“Previously, integrated care research at NIMH and elsewhere has tended to follow the traditional linear approach to intervention development,” Azrin said. “The linear approach attempts to translate findings conducted under highly controlled conditions to diverse community settings. But bridging the research-to-practice gap for integrated care has been slow with this approach. Interventions shown effective in clinical trials often have only modest traction in the primary care community.”
She said what’s often been lacking in this research is an early focus on the intervention’s potential for sustainability and uptake. “Primary care practices need flexible mental health care interventions that are relevant to the majority of their patients and compatible with the realities of primary care practice,” Azrin said. “To meet this practice need, the research field should focus on flexible, integrated care models that target multiple psychiatric and medical comorbidities and are compatible with the reality of the primary care setting.”
Specifically, she said, such research should focus on generating knowledge that decision makers need, incorporating practice-based evidence, using efficient methods, and planning for sustainability and broad uptake from the outset.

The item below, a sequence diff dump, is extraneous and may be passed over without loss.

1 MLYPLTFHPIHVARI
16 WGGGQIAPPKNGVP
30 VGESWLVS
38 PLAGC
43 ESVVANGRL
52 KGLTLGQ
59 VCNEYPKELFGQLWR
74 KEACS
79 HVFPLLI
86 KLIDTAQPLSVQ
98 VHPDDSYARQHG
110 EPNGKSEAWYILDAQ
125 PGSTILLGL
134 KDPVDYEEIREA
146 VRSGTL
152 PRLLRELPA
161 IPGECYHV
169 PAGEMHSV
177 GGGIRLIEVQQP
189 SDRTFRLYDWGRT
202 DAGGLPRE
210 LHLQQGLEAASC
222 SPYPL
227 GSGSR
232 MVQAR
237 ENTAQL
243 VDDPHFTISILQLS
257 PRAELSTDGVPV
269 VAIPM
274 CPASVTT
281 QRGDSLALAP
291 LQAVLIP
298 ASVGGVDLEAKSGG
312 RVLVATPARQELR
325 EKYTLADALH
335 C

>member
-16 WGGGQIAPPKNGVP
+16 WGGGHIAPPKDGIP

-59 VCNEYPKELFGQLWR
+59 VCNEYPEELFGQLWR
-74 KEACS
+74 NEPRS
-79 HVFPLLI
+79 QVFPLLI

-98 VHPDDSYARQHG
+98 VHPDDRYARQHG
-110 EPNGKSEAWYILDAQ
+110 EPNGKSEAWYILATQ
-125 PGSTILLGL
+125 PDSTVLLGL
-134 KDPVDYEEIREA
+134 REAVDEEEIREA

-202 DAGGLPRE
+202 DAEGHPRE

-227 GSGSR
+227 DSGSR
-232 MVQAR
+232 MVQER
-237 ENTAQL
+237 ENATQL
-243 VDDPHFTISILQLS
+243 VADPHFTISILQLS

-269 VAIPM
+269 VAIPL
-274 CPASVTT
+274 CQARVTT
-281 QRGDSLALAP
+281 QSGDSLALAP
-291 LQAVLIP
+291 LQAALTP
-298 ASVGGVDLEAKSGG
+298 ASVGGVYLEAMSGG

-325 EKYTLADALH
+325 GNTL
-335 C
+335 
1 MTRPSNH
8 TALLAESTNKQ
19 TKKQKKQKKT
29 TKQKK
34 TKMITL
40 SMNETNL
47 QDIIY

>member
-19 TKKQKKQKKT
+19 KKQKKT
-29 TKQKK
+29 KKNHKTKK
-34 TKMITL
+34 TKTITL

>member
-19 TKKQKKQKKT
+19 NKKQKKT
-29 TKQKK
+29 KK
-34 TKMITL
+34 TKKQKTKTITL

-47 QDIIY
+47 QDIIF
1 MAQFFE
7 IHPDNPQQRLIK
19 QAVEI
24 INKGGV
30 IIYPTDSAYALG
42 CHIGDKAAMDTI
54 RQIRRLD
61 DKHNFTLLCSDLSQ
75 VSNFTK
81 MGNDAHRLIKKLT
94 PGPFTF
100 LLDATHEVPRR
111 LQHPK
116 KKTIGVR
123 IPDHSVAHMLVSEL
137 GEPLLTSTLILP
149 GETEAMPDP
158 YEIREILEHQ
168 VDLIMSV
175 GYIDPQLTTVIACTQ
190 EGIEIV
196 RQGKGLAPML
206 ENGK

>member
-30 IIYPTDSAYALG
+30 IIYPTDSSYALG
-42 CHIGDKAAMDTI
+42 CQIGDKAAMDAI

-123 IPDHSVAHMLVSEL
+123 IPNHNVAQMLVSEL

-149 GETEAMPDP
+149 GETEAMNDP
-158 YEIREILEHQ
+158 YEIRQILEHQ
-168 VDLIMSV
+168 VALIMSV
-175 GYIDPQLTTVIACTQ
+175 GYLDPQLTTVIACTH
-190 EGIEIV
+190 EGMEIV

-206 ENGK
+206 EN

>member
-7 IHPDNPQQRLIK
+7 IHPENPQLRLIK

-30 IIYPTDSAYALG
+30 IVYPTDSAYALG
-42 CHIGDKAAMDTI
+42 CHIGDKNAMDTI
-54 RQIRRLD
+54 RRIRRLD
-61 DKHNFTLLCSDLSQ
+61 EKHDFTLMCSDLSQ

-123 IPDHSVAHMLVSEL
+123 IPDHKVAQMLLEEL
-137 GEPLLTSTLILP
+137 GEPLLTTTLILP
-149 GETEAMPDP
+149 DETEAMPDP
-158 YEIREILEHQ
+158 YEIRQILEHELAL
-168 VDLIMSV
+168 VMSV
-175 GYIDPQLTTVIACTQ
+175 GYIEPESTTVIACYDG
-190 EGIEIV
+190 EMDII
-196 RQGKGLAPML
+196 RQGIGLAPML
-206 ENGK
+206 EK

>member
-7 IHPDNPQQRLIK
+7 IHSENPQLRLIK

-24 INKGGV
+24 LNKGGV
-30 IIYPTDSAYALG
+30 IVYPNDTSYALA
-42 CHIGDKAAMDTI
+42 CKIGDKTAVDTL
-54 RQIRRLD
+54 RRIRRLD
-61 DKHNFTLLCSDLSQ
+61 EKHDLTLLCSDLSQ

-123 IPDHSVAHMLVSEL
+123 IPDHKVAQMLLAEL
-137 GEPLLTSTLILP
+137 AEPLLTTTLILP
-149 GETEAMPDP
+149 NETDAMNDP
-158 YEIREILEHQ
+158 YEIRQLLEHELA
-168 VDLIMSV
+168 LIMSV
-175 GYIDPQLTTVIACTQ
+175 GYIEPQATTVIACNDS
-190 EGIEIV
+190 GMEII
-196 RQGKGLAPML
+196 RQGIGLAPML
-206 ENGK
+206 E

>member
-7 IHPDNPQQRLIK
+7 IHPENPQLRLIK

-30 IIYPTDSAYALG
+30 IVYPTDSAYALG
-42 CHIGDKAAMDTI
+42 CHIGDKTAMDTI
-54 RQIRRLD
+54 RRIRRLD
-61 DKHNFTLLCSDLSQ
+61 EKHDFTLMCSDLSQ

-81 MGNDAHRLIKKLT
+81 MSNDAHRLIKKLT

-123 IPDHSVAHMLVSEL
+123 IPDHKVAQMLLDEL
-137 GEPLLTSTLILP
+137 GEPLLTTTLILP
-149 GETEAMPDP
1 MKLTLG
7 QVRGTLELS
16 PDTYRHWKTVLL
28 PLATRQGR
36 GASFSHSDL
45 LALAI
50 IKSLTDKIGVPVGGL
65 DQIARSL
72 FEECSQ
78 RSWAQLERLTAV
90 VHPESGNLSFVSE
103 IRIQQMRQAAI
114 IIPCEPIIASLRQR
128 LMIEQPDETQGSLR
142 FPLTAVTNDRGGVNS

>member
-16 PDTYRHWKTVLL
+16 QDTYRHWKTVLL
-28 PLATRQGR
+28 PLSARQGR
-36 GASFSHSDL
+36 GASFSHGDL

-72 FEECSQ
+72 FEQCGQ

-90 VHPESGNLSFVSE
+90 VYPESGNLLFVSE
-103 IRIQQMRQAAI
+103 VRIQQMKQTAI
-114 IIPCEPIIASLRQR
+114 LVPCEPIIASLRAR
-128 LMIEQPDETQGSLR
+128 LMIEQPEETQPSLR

She described three NIMH-funded efforts that hold promise for delivering practice-ready integrated care solutions to the physician’s office.
Antidepressant Adherence via Interactive Voice Recognition; primary investigator: Gregory Clarke, Ph.D., of Kaiser Permanente.This study is testing a very-low-cost direct-to-patient antidepressant adherence intervention using automated telephone interactive voice recognition. Study participants are identified using electronic medical records, and recruitment is by mailed brochures, which is inexpensive and similar to how patients might access such an intervention in real-world practice. Participant exclusions are minimal, resulting in a highly generalizable sample, and the intent-to-treat design allows Clarke and colleagues to assess both intervention dropouts and completers to better understand who would participate in the intervention. Additionally, Clarke and colleagues will conduct evaluative qualitative interviews with study participants and other key stakeholders to identify barriers and/or facilitators of intervention implementation, as well as keys for future dissemination.